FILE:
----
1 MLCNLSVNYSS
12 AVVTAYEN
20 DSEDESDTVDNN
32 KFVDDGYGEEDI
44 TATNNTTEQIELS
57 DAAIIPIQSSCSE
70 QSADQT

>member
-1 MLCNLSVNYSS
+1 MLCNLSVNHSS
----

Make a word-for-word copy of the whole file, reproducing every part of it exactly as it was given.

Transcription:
1 MLCNLSVNYSS
12 AVVTAYEN
20 DSEDESDTVDNN
32 KFVDDGYGEEDI
44 TATNNTTEQIELS
57 DAAIIPIQSSCSE
70 QSADQT

>member
-1 MLCNLSVNYSS
+1 MLCNLSVNHSS